As I walked through due diligence with M and their cofounder, it became clear that a few things needed to be solved prior to a transaction being possible.

I’m talking about product-level work that I wasn’t about to take on myself relative the purchasing price.

But the scope of that work was large enough (10+ tasks worth 3+ months of work) that I decided to decouple it from the product transaction itself.

We eventually agreed on a purchase price for the product itself, and defined an attached freelance contract worth $20k to produce the work implied to fix the product and get it in a place that was ready for operations.

I’m talking things like Stripe billing improvements, SEO fixes, the creation of a back-office to manipulate DB entries and anything in between that could hamper the progress of the product or the delivery of support for me moving forward.

It made sense, we agreed, and included the task list as an Annex item at the end of the APA document.

So far, so good. M had been a perfectly straight shooter.

There had been no surprises and/or random events that could hint to what was going to happen next.

I finalized the asset purchase agreement and set the closing date to June 1st, which would trigger an all-cash transaction in excess of $200,000 on closing, as well as the start of the freelance contract that would go on for approximately 90 days.

The value of the freelance contract was in direct correlation with the number of tasks completed by a specific cut-off date, as I had no interest in waiting ad vitam eternam for them to complete work required for me to kickoff operations.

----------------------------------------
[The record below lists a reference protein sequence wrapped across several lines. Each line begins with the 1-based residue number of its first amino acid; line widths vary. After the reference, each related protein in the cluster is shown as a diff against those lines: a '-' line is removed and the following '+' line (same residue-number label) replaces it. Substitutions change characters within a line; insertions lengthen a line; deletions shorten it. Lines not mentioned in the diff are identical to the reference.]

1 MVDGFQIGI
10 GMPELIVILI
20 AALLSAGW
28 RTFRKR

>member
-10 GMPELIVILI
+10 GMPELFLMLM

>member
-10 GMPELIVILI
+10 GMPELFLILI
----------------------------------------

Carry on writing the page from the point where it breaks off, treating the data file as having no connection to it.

The last thing I wanted was to have a closed transaction only for the sellers to back away from the freelance work required.

Closing day came around on June 1st and… nothing.

No signature. No email. No response. Silence.

I don’t usually stress too much about dates on contracts provided you and I are in constant communication about what is going to happen and when and this deal was no different.

The next day, I received an email from the seller exclaiming that the week had gotten ahead of them, and that somehow the closing date had been missed due to an honest time-management mistake.

Pretty weird. But no sweat. We all make mistakes.

I got in touch with my lawyer and requested a new copy of the APA set for June 7th, to give plenty of time between the now-past original date and the new closing date to align any ducks that had gotten in the way the first time around.

Guess what?

June 7th came around and nothing happened.

That’s when yellow flags went up.

At this point, I should have rescinded my offer and withdrawn from the deal.

This was my mistake.

I called M, who had been texting with me regularly throughout the week, to get an explanation for why the APA hadn’t been signed despite us specifically defining the 7th as the new closing date.